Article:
Apples are one of those marvellous foods which fulfil all requirements – at once delicious, nutritious, versatile, and practical in form. Boiled eggs, though slightly more fragile, are similar. It is unsurprising then that apples form and have formed a staple part of my diet since before I can remember. The lunchbox from my school days almost always included at least one apple, at university apples were one of the foods I would buy in bulk and still get through, at work an apple is my afternoon pick-me-up, and my children can be near certain that they’ll find an apple in their lunch box too.
But, for all this good will, the transition between apple eating in England and apple eating in Germany has not been a smooth one. Indeed, over six years ago, in the first months after our move to Berlin, during the peak of apple season, my relationship with apples floundered. The range in the standard supermarkets was very limited. I couldn’t find the sorts I liked from the UK. The apples I could find always disappointed – they didn’t taste good or they lacked an essential crispness. Not content simply to move onto another fruit, I sought expert advice.
First, I spoke to my parents-in-law – also keen apple eaters. Based on my description of the apples I liked best in the UK – a crisp, slightly sour cox – they suggested one or two local apples I might try, which they knew would be on sale at Rewe (the standard supermarket round the corner). This is how I discovered ‘Elstar’ apples – a touch too sweet to be perfect but wonderfully crunchy if the quality is high.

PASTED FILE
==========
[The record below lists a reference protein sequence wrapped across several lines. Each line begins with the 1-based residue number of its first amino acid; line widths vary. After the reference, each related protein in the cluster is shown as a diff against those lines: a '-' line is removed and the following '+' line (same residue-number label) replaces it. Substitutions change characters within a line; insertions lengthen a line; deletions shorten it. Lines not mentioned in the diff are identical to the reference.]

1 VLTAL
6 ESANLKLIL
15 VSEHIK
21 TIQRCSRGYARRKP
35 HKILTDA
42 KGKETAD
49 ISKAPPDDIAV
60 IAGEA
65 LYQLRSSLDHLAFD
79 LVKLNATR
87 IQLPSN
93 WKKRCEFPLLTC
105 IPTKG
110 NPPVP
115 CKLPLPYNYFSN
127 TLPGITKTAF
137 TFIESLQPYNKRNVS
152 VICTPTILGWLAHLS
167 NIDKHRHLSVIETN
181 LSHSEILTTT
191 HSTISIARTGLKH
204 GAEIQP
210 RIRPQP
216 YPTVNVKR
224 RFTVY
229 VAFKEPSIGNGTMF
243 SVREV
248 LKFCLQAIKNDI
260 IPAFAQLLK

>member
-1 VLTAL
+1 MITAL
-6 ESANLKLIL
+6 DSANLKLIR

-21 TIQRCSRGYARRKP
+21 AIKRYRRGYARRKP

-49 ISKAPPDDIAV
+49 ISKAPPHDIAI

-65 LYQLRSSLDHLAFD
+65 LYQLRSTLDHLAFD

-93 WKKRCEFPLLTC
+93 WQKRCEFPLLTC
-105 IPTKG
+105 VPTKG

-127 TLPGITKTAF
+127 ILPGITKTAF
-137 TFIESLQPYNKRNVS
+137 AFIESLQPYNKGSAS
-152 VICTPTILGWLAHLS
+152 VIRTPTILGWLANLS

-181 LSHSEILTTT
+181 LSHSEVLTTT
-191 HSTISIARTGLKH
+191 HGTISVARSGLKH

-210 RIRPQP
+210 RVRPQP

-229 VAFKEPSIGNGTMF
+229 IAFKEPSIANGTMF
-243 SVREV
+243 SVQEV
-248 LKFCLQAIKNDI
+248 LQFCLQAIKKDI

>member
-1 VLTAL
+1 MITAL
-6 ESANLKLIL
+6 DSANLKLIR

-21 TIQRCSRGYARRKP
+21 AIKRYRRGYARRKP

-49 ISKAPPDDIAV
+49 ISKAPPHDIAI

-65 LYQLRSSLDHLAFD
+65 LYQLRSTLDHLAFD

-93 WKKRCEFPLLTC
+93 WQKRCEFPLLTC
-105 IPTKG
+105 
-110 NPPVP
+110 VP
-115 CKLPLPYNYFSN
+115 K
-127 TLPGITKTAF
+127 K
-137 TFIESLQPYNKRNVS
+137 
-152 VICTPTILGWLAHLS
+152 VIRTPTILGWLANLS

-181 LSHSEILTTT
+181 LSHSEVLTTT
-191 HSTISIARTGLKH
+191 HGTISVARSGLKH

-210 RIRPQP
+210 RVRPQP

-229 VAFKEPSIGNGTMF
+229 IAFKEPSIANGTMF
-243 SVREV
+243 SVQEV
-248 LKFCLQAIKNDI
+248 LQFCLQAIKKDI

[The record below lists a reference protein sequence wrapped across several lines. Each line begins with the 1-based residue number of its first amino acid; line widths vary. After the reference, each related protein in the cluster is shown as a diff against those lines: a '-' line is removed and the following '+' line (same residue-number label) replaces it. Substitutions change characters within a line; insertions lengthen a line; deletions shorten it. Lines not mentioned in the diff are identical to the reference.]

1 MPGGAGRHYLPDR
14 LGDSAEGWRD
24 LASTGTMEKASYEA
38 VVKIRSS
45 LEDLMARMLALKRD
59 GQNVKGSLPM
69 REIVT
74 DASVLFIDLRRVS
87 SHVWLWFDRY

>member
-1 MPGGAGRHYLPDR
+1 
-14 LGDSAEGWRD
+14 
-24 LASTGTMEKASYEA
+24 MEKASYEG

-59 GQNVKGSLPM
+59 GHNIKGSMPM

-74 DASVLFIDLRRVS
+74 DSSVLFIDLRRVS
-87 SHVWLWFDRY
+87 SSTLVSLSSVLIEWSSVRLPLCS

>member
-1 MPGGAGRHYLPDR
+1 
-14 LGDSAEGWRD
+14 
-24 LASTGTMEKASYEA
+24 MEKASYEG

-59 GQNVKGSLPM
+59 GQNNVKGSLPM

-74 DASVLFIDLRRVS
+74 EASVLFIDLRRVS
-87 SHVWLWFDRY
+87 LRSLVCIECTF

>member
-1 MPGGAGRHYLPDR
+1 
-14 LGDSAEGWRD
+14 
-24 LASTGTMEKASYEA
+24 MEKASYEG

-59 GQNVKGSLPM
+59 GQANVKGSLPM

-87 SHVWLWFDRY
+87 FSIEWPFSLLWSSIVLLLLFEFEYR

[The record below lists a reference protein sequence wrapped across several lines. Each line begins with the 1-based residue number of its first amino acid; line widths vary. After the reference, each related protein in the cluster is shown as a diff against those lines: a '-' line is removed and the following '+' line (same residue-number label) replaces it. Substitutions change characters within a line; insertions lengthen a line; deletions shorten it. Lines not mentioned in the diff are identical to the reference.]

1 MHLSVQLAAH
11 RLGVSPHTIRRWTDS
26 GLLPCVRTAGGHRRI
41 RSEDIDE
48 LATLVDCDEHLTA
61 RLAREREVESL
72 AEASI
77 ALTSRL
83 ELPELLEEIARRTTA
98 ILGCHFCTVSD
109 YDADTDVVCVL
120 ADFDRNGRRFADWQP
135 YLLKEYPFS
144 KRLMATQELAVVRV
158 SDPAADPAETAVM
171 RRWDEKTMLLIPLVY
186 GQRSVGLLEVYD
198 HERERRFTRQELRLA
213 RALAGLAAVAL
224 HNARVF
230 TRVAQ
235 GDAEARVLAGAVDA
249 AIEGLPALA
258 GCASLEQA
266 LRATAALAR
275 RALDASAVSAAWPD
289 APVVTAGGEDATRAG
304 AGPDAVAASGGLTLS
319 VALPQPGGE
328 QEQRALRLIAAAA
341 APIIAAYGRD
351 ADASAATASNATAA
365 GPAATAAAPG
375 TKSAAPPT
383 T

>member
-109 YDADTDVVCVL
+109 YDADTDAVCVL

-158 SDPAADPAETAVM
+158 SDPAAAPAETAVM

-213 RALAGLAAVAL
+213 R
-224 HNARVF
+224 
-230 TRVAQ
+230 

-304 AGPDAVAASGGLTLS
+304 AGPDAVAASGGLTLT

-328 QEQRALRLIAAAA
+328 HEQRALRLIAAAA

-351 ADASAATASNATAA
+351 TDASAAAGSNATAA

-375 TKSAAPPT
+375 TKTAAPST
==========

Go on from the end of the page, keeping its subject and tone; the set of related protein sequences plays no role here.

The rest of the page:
I wasn’t prepared to stop there. I wanted to find a whole range of apples to munch on, not just one sort. And what about if I wanted to make an apple crumble or pie (essential dishes for any British baker) – what was the German equivalent to cooking apples? So over the years, I have experimented with many different sorts of local apples from many different suppliers and am confident now that I can always find the perfect apples for the occasion. To save you the same hassle, here is a quick guide.
The best places to shop for apples
In my experience, the organic supermarkets have the widest range and best tasting apples on offer. They stock mostly apples grown locally – so you are very unlikely to have to resort to a Pink Lady from New Zealand! Local farm shops and weekly markets with a good organic range are also great places to try. My absolute sure-fire place to go is the Bio Company (with outlets in Berlin, Dresden, Hamburg, and Potsdam).
Sorts to buy
Elstar is a safe bet in a standard supermarket, if you’re looking for a crisp apple, but the flavor is unlikely to be overwhelmingly good.
Jonagold has less crunch, but more flavor. My children like them – I mostly find them too soft.
Marnica is a wonderfully sweet yet crunchy red apple. It pleases everyone and is so huge in size that it is perfect to share.
Ambassy has the advantage that is available from late summer – and is sharper in flavor.
Holsteiner Cox is closely related to the Orange Cox you find the UK. I love both texture and flavor, though only the best have the sharpness the UK equivalent almost always has.
Boskopf is the go to apple for baking. With its tough, mottled red skin, it is not much of a looker but has the strength of flavor and the right consistency to work in any baked dish.